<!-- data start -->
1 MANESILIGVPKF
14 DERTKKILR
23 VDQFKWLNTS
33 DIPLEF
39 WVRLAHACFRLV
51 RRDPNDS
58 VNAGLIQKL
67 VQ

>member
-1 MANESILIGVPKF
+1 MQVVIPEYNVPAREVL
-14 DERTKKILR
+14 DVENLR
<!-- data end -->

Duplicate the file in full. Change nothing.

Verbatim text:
1 MANESILIGVPKF
14 DERTKKILR
23 VDQFKWLNTS
33 DIPLEF
39 WVRLAHACFRLV
51 RRDPNDS
58 VNAGLIQKL
67 VQ

>member
-1 MANESILIGVPKF
+1 MQVVIPEYNVPAREVL
-14 DERTKKILR
+14 DVENLR